In marketing, the key question is how to measure the effectiveness of your campaigns. But how can you get your attribution model to tell a story? By asking this question you are already thinking far ahead of many digital marketers. Most of the digital advertisers use the last click attribution model to evaluate the success of campaigns. In other words, during the customers’ journey and among different touch points or ads which impressed the customers, only the very last event is considered as significant while the others are ignored. This is simple and easily implemented but, in most of the business cases it doesn’t help in making smart marketing decisions.
Use survival analysis for making an actionable attribution model
Survival analysis is a popular approach among biostatisticians for analyzing the expected duration of time until one or more events happen, such as death in biological organisms. However, this statistical technique attracted scientists and technicians in other domains. Survival analysis is called reliability theory or reliability analysis in engineering, duration analysis in economics, and event history analysis in sociology. Two example questions that survival analysis attempts to answer are listed as follows:
In survival analysis, death or failure is considered an 'event'; traditionally only a single event occurs for each subject, after which the organism or mechanism is dead or broken. Chandler-Pepelnjak (2010) proposed to use survival analysis for marketing attribution analysis. He suggested that each event in a customer's’ journey gives an indication of whether the journey is still alive. And when the customer converts to purchase, the journey then 'dies'.
If you are into marketing do you want to know how long your customers are likely to stay with you; or whether you customers fall into a certain demographic profile, or whether those who enter your website via a certain channel or campaign tend to convert more quickly?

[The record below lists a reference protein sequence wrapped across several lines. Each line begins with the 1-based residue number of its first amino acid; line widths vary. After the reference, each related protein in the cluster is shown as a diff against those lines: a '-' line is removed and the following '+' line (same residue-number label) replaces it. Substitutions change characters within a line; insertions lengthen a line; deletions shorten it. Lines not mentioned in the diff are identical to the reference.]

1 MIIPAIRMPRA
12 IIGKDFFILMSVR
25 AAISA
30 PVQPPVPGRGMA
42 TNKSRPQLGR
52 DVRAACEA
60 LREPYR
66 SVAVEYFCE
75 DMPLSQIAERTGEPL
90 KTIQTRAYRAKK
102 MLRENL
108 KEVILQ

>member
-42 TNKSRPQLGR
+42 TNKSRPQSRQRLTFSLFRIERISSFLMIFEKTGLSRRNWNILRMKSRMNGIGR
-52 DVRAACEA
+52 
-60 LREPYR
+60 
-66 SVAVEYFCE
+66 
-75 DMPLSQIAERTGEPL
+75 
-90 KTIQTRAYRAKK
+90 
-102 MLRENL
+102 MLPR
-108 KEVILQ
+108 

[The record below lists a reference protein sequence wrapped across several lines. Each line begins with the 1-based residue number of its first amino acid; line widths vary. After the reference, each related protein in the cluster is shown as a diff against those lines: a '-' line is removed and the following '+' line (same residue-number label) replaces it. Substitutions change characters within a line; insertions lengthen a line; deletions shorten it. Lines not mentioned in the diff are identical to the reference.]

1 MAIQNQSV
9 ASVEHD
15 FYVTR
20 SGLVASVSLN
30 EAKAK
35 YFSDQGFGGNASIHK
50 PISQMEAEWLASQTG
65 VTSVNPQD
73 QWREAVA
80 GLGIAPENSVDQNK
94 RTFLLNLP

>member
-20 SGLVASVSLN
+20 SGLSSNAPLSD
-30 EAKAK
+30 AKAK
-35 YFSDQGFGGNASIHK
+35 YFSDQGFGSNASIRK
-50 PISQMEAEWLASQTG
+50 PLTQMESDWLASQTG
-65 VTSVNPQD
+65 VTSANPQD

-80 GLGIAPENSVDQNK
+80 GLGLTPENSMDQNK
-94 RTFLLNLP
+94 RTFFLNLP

We found this survival analysis technique extremely valuable for attribution modelling. Using survival analysis, we measure time of conversion and probability of conversion based on the channels that customers used on their journey. The probability of being alive (not converting) and being dead (conversion) is used for the following example:
What is the visitors’ probability to convert after 50 days?
We used survival analysis technique to answer this question. Our target population is our visitors. Our treatment is our marketing channels. Events are conversion and time to death is equal to the time of conversion.
Attribution can be a problem or a solution, depending on how you use it. It can be a solution if your attribution tells you a story. The story says how your customers fell in love with your brand and how you broke up with them and how after all that time, they found you again and what made them committed to your brand. We found the best way to tell this story is using survival analysis. By using survival analysis you’ll have a better understanding about your customers' conversion trend. Probably what you are more interested in is understanding and analyzing the variables and channels that convince your customers to convert. Our approach does the trick for you and also calculates the statistical significance of each variable. In the next blog posts, we will discuss how survival analysis helps us in campaign optimization and attribution modelling. We state how our approach explains the role of each channel in the love story between you and your customers, and how you should use that information to make a smart decision about your advertising investment.
The approach above not only works for ECommerce website but for content based as well. Reach to us about our Enhanced Ecommerce for Content approach which provides you with deeper insights into how really your content is consumed. The Government Analytics solution helps federal and state government understand the deliverability of the content and know how website visitors are using it.